Every year just before the spring plowing, CFPA Microfinance General Manager, Liu Dongwen, gets the same request: more money.
“Farmers come out in droves and block up the doors to our branch offices,” Liu says. “The rationale is that the faster you can get a loan, the faster you can improve upon last year’s harvest.”
But there is a problem. CFPA Microfinance has a shortfall of loan capital, and every year at this time Liu Dongwen is tempted to temporarily withhold branch employee salaries so that more farmers can have the funds they need to sow their seeds on schedule.
This may sound alarming for a country that has risen to prominence over the last decade as one of the world’s strongest and largest economies. But according to the World Bank, there are still nearly 160 million people in China that live on less than $1.25 a day, and income disparities between rural and urban areas have been rising precipitously. There are 592 state-designated poor counties in China and over 17,000 poor villages.
“For the sake of argument, let’s say that every county has 30,000 poor residents and that each loan is roughly 10,000 RMB ($1600),” says Du Xiaoshan, researcher at the Chinese Academy of Social Sciences (CASS). “This number is extraordinarily large. Even as a conservative estimate, there is a huge funding gap that exists in rural areas.”
The Chinese government, as part of its Rural Poverty Alleviation Plan, has pledged subsidized grants of 150,000-250,000 RMB ($25,000-$40,000) to state-designated poor villages to promote microfinance within rotational savings self-help groups. But even taking this funding and that of civil society organizations into account, the existing amount of rural financing doesn’t come close to meeting the total need.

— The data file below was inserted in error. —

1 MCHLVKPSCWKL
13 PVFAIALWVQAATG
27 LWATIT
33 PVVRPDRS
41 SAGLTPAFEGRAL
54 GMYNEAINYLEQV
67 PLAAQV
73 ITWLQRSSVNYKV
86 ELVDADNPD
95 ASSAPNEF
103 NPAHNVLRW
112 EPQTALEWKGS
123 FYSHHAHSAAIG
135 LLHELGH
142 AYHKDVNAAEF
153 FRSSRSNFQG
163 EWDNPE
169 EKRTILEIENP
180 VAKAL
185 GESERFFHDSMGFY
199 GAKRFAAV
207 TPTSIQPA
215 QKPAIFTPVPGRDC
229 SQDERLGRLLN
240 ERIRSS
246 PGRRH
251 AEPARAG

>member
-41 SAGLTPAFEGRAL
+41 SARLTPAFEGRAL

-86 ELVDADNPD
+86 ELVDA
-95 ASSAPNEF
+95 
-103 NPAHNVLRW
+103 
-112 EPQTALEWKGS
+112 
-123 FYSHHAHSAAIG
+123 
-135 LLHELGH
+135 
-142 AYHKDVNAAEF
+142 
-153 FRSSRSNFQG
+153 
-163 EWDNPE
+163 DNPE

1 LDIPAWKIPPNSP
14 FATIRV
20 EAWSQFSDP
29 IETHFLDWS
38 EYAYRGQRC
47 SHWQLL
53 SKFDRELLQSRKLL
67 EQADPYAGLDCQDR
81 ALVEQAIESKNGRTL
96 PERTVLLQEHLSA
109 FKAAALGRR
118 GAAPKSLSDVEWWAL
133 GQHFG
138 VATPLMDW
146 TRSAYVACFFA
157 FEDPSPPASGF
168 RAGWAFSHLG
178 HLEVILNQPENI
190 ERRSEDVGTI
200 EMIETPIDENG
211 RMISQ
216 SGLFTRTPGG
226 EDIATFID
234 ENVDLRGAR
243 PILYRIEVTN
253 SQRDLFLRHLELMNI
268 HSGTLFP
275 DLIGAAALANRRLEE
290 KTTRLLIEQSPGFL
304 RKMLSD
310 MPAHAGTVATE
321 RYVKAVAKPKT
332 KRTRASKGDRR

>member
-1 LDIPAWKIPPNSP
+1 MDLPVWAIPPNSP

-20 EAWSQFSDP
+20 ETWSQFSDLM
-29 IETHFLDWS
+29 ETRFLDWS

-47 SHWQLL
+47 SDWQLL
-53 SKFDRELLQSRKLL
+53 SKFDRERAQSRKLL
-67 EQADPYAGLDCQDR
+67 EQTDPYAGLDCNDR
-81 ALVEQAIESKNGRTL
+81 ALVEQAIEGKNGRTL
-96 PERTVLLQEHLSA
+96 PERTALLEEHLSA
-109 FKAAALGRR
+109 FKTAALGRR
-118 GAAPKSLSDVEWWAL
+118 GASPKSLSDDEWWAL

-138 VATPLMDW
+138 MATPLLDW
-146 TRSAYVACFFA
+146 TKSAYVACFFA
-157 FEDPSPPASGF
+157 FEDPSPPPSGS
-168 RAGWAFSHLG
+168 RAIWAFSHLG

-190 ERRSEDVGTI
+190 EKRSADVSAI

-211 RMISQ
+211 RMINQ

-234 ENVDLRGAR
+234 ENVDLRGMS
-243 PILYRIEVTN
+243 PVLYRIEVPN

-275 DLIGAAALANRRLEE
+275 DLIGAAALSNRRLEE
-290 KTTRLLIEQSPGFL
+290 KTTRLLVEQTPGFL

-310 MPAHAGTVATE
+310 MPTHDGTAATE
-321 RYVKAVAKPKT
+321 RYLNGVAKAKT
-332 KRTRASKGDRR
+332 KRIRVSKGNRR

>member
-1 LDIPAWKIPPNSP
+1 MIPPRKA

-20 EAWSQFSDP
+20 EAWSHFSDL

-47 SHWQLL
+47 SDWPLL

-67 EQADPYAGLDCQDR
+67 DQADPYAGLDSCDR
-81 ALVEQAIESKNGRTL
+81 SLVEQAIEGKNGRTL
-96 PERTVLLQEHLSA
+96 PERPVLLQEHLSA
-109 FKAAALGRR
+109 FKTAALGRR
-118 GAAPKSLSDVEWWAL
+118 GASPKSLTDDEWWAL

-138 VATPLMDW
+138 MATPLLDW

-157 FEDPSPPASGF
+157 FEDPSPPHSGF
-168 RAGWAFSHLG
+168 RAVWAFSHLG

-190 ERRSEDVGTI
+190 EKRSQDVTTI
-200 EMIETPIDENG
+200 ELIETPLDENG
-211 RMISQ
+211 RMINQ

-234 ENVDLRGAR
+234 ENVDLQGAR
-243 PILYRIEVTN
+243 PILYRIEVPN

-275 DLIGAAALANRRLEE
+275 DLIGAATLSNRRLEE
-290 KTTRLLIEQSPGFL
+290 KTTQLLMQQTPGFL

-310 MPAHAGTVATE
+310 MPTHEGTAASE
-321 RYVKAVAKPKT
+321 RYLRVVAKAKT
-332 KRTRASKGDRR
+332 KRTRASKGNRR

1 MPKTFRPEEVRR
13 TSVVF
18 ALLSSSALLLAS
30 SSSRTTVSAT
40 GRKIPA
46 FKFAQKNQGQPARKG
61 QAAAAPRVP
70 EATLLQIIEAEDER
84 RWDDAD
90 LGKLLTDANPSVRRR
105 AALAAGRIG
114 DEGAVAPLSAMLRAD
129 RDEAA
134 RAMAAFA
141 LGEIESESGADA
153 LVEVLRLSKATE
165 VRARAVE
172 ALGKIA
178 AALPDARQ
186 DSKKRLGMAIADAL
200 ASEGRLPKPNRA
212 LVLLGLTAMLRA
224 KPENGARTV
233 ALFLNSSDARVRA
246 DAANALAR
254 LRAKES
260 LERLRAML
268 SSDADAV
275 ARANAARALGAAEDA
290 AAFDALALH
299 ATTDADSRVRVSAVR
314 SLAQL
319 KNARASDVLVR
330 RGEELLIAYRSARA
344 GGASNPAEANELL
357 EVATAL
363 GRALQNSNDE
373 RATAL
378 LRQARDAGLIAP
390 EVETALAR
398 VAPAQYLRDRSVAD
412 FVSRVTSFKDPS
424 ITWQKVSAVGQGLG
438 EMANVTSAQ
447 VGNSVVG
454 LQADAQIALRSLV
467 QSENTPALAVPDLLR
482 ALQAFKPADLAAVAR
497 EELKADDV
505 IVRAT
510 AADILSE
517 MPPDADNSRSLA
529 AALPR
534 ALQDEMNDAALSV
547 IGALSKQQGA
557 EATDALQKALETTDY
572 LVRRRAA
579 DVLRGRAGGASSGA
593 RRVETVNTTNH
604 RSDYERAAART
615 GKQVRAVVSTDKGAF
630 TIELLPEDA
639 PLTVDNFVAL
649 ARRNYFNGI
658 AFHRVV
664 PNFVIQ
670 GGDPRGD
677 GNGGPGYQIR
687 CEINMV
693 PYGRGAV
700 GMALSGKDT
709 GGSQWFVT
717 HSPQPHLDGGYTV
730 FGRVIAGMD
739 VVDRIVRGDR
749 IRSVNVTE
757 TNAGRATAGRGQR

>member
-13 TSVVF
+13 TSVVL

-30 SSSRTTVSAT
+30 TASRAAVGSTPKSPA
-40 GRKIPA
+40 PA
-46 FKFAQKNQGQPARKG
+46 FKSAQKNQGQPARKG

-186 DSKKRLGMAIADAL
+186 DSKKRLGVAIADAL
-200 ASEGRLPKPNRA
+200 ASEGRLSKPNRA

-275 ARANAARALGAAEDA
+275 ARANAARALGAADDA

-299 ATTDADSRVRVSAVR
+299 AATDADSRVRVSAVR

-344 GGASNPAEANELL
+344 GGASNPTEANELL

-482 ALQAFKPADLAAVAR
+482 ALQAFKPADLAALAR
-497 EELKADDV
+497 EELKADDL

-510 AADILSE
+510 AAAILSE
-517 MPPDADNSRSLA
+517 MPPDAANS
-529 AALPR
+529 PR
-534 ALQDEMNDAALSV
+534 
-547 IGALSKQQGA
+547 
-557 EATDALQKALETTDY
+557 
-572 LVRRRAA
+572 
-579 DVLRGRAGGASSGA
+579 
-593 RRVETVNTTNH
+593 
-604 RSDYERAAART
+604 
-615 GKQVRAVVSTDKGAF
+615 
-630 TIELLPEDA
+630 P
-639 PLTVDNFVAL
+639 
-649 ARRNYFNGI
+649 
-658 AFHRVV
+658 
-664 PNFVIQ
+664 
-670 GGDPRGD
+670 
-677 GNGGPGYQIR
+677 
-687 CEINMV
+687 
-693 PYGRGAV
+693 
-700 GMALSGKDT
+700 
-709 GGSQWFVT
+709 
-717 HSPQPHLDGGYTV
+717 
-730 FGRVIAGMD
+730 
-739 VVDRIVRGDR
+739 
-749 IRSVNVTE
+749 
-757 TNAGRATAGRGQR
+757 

“CFPA Microfinance is the most established non-profit microfinance organization in China,” continued Du, “but it currently only has an outstanding loan balance of 1.6 billion RMB ($260 million), far less than what would be required to reach each of these residents.”
CFPA Microfinance operates on the largest scale of any domestic microfinance organization in China focusing specifically on micro-entrepreneurs in rural communities, covering 132 counties in 16 provinces with over 224,000 active clients. As the microfinance industry’s first social enterprise in China, CFPA Microfinance, established in 2008, has come a long way since it began as a Poverty Reduction Project with the World Bank in the Qinba Mountains in 1996.
“Our branch offices have been increasing at a rate of 40% per year,” says Liu Dongwen, who just signed a cooperative agreement to open nine new county branch offices in Qinghai, one of the poorest provinces in China. “But we still have a long way to go before we can satisfy all of our clients’ microcredit needs.”
CFPA Microfinance’s clients – predominantly low-income farmers in rural areas without any physical assets – are considered by banks to have a low credit rating and high risk, and most are ineligible for traditional bank loans. In spite of the risk, CFPA Microfinance has for 18 years invested billions of RMB into China’s vast market of non-financially backed rural villagers without requiring collateral or security. The gamble that it took on these clients has come to bear fruit: since 2006, CFPA Microfinance has been able to leverage its loan portfolio and the high creditworthiness of its borrowers to secure commercial funding from China Development Bank, the Agricultural Bank of China, and the Bank of Beijing.